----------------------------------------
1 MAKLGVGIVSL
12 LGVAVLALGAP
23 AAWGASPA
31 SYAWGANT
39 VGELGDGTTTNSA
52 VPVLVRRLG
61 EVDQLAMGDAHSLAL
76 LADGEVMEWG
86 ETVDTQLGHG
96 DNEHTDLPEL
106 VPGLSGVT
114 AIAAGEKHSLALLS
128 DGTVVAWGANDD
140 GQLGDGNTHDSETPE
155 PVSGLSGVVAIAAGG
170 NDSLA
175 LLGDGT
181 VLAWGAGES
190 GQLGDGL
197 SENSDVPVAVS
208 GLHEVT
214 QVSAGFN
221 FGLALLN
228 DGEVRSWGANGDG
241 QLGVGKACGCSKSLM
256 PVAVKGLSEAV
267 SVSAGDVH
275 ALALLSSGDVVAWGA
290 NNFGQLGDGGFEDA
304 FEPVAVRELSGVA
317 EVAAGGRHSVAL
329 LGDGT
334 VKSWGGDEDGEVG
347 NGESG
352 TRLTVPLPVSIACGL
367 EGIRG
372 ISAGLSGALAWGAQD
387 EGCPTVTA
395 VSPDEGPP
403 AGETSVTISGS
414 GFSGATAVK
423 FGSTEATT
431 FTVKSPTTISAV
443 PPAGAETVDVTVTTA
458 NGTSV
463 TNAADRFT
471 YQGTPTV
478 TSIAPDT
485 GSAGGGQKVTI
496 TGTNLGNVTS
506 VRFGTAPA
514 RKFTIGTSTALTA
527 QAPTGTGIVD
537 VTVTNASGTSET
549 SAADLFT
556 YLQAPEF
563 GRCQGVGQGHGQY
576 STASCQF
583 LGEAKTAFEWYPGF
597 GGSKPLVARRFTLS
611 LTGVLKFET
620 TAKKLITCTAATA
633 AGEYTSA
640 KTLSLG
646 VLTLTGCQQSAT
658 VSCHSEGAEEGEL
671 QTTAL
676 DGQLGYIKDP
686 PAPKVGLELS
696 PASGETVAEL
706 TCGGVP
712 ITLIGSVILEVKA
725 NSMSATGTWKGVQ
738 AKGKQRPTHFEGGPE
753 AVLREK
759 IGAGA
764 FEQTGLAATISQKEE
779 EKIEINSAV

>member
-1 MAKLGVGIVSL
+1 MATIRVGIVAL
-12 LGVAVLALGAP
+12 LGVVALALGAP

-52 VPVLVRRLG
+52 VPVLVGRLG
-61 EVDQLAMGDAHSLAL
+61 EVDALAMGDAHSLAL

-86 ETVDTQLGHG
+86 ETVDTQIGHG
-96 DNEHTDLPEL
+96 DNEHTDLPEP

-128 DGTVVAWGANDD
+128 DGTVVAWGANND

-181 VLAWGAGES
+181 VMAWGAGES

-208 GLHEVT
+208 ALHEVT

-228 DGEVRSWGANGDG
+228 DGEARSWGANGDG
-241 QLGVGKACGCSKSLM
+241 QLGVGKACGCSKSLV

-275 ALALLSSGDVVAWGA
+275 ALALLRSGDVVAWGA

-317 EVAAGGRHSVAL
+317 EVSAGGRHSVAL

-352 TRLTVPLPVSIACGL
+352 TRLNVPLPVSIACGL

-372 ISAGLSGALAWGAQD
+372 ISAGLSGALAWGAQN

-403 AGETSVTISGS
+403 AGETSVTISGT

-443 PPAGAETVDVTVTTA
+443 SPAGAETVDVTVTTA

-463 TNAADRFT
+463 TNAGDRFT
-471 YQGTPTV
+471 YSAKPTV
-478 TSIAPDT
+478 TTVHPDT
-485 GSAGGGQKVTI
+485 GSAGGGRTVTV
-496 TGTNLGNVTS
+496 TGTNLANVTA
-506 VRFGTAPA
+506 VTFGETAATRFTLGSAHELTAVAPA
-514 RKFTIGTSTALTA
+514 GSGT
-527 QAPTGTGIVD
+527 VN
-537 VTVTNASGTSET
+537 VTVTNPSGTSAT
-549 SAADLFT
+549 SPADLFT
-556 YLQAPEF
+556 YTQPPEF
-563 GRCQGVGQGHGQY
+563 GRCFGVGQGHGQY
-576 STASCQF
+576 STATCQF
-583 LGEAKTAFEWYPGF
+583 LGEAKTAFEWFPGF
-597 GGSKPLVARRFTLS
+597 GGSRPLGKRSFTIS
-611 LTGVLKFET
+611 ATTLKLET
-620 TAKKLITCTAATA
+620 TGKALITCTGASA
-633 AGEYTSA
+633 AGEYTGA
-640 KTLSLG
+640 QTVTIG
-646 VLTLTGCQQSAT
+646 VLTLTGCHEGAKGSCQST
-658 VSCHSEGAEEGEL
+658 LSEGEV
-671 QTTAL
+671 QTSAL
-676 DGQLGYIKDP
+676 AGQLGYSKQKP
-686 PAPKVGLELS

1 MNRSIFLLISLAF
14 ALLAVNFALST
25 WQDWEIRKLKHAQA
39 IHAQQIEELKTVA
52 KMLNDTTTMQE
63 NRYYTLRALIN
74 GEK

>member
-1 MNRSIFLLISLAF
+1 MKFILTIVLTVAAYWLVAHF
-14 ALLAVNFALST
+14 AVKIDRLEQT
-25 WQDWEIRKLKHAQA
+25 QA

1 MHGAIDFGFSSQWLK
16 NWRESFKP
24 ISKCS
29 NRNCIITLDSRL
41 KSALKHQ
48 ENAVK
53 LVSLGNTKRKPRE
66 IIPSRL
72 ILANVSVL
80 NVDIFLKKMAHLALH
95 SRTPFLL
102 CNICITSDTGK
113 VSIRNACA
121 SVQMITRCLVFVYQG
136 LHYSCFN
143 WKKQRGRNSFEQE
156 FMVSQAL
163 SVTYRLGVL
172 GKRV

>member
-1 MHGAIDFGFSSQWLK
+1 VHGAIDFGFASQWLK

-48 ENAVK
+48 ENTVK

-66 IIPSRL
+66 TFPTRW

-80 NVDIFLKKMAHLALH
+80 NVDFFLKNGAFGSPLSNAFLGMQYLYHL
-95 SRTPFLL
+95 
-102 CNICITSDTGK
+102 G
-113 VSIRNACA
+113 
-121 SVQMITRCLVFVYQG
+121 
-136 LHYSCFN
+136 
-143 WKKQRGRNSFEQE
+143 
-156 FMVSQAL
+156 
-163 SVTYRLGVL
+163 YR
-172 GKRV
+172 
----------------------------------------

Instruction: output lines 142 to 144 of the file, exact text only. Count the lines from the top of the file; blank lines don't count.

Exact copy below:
-597 GGSKPLVARRFTLS
+597 GGSRPLGKRSFTIS
-611 LTGVLKFET